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澳新食品标准法典-2.7.5-烈性酒(Spirits)

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Purpose
This Standard defines the words, ‘brandy’, ‘liqueur’ and ‘spirit’, and provides compositional permissions for spirits and brandy, and permissions for the addition of certain foods to brandy during its production. 
The Standard also protects geographical indications which represent a given quality, reputation or other characteristic of the product which is essentially attributable to its geographical origin.  This protection implements Article 23 of the World Trade Organization Agreement on Trade and Related Aspects of Intellectual Property Rights (‘TRIPs’).
Table of Provisions
1             Interpretation
2             Addition of other foods to spirit during production
3             Addition of other foods to brandy during production
4             Geographical indications
Clauses
1             Interpretation
In this Standard –
 
brandymeans a spirit obtained from the distillation of wine, or fermented preparations of grapes or grape product.
 
liqueur means a spirit flavoured or mixed with other foods, which contains more than 15% alcohol by volume, measured at 20°C.
geographical indication means an indication, whether express or implied –
(a)           which identifies a spirit as originating in a particular country, locality or region; and
(b)          where a given quality, reputation or other characteristic of the spirit is essentially attributable to its origin in that particular country, locality or region.
 
spirit means a potable alcoholic distillate, including whisky, brandy, rum, gin, vodka and tequila, which, unless otherwise required by this Standard, contains at least 37% alcohol by volume, produced by distillation of fermented liquor derived from food sources, so as to have the taste, aroma and other characteristics generally attributable to that particular spirit.
2             Addition of other foods to spirit during production
Spirit may contain –
(a)          water; and
(b)          sugars; and
(c)          honey; and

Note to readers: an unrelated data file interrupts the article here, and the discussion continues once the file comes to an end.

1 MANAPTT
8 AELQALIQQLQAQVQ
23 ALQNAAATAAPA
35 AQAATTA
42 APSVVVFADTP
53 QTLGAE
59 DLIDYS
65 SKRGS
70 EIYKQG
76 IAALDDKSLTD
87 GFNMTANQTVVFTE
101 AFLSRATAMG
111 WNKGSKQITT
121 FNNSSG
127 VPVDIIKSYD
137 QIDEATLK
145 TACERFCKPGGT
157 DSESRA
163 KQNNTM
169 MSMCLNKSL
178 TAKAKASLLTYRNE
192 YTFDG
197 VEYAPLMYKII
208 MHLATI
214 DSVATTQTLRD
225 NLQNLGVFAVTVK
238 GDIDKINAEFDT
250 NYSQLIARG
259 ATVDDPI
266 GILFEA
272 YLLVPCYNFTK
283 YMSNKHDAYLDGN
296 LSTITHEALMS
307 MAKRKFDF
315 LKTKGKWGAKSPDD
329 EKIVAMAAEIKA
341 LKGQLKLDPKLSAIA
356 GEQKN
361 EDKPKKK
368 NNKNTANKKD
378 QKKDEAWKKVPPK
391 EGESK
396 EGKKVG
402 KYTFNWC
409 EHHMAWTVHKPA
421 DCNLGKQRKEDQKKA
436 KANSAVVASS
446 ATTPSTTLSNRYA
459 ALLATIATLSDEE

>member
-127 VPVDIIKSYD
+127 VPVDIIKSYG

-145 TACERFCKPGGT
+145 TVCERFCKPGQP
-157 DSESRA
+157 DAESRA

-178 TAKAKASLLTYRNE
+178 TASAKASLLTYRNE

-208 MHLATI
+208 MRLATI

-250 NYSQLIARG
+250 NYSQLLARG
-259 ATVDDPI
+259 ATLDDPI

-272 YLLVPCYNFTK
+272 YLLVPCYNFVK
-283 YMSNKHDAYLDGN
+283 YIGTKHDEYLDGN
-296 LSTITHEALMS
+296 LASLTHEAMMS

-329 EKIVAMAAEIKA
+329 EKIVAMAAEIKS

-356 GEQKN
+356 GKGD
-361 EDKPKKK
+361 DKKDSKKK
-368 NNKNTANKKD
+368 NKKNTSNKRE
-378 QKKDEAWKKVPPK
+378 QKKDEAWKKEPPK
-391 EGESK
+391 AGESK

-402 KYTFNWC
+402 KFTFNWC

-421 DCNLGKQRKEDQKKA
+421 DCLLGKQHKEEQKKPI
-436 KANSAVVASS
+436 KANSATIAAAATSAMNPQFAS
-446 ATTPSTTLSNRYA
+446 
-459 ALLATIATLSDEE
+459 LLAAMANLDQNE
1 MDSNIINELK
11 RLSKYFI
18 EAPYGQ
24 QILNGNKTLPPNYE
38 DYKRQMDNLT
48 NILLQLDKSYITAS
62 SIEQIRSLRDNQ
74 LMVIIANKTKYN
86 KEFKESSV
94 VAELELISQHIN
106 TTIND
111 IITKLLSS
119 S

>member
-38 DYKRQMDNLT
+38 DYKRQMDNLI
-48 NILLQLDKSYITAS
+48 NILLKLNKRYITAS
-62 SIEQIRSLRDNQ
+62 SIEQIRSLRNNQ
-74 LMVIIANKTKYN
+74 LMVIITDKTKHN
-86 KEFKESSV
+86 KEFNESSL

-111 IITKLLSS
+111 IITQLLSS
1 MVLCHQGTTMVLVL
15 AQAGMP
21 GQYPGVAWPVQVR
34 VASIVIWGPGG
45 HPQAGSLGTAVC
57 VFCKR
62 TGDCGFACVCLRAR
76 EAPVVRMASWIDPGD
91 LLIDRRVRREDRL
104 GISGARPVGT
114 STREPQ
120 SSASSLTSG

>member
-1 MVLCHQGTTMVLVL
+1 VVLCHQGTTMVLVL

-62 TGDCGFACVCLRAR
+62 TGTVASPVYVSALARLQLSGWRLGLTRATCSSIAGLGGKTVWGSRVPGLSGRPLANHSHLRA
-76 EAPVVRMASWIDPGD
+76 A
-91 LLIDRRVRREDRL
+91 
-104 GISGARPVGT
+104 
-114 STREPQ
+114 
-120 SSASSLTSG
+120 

(d)          spices.

3             Addition of other foods to brandy during production
Brandy may contain –
(a)          water; and
(b)          sugars; and
(c)          honey; and
(d)          spices; and
(e)          grape juice; and
(f)           grape juice concentrates; and
(g)          wine; and
(h)          prune juice.
4             Geographical indications
(1)           A geographical indication must not be used in relation to a spirit, even where the true origin of the spirit is indicated or the geographical indication is used in translation or accompanied by expressions such as ‘kind’, ‘type’, ‘style’, ‘imitation’ or the like, unless the spirit has been produced in the country, locality or region indicated.
(2)           A spirit lawfully exported under a geographical indication, but bottled other than in the territory, locality or region indicated by the geographical indication must not be sold under that geographical indication –
(a)          unless the concentration of alcohol by volume in the spirit is at a level permitted under the laws for that geographical indication of the territory, locality or region indicated by that geographical indication; or
(b)          if any other distinctive quality or characteristic of the spirit is such as to mislead or deceive the public as to the nature of the product identified by the geographical indication.
Editorial note:
See Standard 4.5.1 – Wine Production Requirements for requirements for the production of wine in Australia.  See Standard 1.3.1 – Food Additives and Standard 1.3.3 – Processing Aids for the respective requirements for additives and processing aids.  See Standard 2.7.1 – Labelling of Alcoholic Beverages and Food containing Alcohol for specific labelling requirements for alcoholic beverages.
 
 
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